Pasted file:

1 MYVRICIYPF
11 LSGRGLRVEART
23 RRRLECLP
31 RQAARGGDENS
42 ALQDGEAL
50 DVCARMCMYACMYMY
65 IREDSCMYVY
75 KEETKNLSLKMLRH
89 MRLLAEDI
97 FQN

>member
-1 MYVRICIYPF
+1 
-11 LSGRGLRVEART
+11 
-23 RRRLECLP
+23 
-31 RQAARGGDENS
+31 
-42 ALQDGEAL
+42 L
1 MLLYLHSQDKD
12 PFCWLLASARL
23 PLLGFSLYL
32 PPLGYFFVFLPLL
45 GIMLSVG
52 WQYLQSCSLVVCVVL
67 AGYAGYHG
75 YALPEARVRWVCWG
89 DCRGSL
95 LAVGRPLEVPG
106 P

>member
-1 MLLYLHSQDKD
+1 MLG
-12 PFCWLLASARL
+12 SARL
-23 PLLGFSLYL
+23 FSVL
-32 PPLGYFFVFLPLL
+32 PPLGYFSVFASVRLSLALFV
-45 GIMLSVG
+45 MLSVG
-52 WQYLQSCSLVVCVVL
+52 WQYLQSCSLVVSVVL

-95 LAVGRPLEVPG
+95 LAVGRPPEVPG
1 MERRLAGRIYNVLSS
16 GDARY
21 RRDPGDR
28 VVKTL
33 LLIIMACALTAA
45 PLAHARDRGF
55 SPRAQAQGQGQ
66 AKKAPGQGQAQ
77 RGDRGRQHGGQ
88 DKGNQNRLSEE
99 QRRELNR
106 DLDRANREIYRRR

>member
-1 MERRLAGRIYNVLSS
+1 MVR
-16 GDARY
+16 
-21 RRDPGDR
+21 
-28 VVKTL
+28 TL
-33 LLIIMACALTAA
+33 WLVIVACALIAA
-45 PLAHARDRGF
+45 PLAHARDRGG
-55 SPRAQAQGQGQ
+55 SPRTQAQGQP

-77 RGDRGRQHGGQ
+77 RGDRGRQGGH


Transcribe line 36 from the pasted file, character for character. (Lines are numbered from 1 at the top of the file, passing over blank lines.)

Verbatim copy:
-12 PFCWLLASARL